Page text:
It’s a tense time for the management of the Pegasus-Fly V team, who are eagerly waiting to see if they get allotted one of the prized and limited ProTeam licences (formerly called ProTour) for 2011, something that can often make or break a team. If they do secure one of the remaining slots they will become the first ever Australian team at this level, which is surprising given the nation in the world of pro cycling.
The team has been in place for four years, and has achieved over 200 victories — mainly in the U.S. and Australia, and has now reached crunch point in its long-term game plan of reaching the top level of pro bike racing.
“We started the project in 2007, with the long term aim of developing young Australian riders and to become the first Australian ProTour team,” said managing director Chris White.
“We knew that if we stayed in Australia that we’d go nowhere — there just aren’t the races for the riders to develop, so we started a split program between Australia and the U.S. The U.S. is a great place for Aussie bike riders, and a great place to develop a team and riders — it’s been very good to us. Now we’re ready to step up.”
Next year will see many more “split U.S.-Euro” ventures, although for Pegasus it’s an even bigger step.
“I think we’ll surprise a few people. I’m not saying that we’ll walk in and win, but we have some great riders and a good set up, we just haven’t had enough top level exposure to show it. I think we’re ahead of where teams like Cervelo and Sky were when they started. We have four years of experience of the project already. Cervelo won stages in all three grand Tours in their first year, too. But, we still have a way to go yet.”
Not securing a ProTour slot has been the downfall of many a team, and with a number of top riders already contracted, what would it mean to the team if it fails to make the final cut? “It would be disappointing if we don’t get a slot, but we’re aware that there are a lot of big teams out there going for the slots — if it’s not this year then we’ll work on it for the future, our sponsorship is not dependent on getting the license, it’s a long-term project.”
So far the team has signed a number of impressive names, adding to their base squad of 2010. But is it enough to compete at such a high level?
“I think we’ve got a really strong line up, and could comfortably field competitive teams in all of the ProTour races, and run two or three programs at a time. There are not many riders with the credentials of Robbie McEwen around, and I think he’s got a lot to prove … Then we have real strong guys like Svein Tuft — an amazing guy — Christian Knees and Robert Hunter, etcetera. For the classics I think we’ll be strong. For GC we do lack a little firepower. But we have three or four more signings to come, and there are some really good riders available still. But these signings will need to be very strategic for us.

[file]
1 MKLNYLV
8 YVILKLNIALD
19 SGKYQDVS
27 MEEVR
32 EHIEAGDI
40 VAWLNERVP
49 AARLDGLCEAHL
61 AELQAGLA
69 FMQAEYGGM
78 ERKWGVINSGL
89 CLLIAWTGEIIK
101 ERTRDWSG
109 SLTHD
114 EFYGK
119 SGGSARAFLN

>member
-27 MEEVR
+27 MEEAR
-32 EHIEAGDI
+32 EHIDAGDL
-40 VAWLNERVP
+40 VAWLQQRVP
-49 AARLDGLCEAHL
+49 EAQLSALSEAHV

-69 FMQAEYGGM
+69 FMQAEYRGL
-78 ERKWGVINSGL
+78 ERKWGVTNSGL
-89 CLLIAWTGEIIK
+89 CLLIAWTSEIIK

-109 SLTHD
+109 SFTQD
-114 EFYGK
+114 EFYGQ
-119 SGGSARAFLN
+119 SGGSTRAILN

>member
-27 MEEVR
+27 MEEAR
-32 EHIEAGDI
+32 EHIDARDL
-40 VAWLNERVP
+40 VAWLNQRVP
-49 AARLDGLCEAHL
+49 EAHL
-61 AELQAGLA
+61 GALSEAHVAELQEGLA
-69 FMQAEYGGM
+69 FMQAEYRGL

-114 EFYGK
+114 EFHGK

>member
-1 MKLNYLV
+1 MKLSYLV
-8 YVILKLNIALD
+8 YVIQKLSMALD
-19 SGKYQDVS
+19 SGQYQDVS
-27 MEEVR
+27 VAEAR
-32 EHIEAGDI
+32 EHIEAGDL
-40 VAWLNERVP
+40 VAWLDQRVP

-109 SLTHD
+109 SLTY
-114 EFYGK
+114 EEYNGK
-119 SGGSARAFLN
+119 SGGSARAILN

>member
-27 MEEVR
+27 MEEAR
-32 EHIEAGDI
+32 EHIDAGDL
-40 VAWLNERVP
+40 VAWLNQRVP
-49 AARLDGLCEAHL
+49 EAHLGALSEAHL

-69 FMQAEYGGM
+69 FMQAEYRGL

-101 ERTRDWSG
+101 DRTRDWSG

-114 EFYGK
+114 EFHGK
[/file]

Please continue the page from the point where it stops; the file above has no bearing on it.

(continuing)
“And don’t forget our original riders; they will develop a lot and learn a great deal from these riders.”
One of the team’s biggest winners this season was David Tanner, who surprisingly signed for Saxo Bank for next year.
“It was a disappointment, but we respect his choice and his decision. David is a real winner, a fighter — I’ve not seen many riders like him. But he’s also from the same town as (Saxo Bank’s) Baden Cooke, I think that was a big factor in the decision.”
Team managements and support is a huge factor in the potential success, or downfall of any team, as is morale.
The existing Fly V back up holds a lot of experience, especially in DS Henk Vogels.
“Henk has had a big role in the development of the team, and a lot of riders have really flourished under him (such as Jonny Cantwell). He has a wealth of experience. We are very much an Australian team, and bringing that Aussie attitude to the team is important to us; we call it “mateship.” It’s very welcoming and open.”
Although the title sponsor has yet to be announced, all of the relevant documentation and financial guarantees have been lodged with the UCI, along with agreement to the Pro Tour requirement to run a development team in conjunction with the Pro Tour squad. Fly V will continue as it has, but will act as a development team, and will ride a split Australian/US program.
The team will start its season in Australia during early January – Pro-Tour license or not; “The Australian Championships will be our first real outing, and we’re looking for a jersey there. If we get the license then it will be the Tour Down Under, and what a dream start it would be if Robbie McEwen could win.”
Next stop will be Europe; “We’re looking at three options for a base, all in the Belgian/Flanders area, but exactly what will depend on finances and rider logistics.”